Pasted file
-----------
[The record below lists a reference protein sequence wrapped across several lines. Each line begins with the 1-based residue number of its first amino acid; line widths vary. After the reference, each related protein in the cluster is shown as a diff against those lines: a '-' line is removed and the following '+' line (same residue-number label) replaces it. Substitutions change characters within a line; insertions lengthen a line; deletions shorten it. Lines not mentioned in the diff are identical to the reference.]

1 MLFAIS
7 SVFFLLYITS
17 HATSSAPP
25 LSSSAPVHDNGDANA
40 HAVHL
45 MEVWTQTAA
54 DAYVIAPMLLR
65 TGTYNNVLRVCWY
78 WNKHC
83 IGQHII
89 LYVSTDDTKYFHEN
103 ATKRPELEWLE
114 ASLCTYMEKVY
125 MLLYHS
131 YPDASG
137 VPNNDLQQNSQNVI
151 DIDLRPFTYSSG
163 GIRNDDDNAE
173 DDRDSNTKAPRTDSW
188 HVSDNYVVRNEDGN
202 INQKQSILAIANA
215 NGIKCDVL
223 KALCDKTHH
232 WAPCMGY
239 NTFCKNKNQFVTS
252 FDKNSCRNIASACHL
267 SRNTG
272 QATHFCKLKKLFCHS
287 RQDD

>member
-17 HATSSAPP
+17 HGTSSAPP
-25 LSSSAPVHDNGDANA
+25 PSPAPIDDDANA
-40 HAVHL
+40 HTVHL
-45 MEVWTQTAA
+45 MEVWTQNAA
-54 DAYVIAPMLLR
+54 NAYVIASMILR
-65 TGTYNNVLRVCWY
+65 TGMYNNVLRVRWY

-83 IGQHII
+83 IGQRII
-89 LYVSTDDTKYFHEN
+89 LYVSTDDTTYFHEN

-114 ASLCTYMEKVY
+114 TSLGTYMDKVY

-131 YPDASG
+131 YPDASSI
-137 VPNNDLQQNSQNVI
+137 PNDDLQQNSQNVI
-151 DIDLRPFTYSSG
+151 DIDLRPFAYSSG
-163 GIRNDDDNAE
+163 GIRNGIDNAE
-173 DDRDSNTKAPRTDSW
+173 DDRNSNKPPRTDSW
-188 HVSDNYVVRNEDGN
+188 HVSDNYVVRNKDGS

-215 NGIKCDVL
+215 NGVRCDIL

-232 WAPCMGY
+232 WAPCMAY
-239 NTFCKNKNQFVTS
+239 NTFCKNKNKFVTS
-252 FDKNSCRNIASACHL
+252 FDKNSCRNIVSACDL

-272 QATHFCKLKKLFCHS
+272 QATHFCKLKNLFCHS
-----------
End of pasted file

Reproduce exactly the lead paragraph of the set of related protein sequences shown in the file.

[The record below lists a reference protein sequence wrapped across several lines. Each line begins with the 1-based residue number of its first amino acid; line widths vary. After the reference, each related protein in the cluster is shown as a diff against those lines: a '-' line is removed and the following '+' line (same residue-number label) replaces it. Substitutions change characters within a line; insertions lengthen a line; deletions shorten it. Lines not mentioned in the diff are identical to the reference.]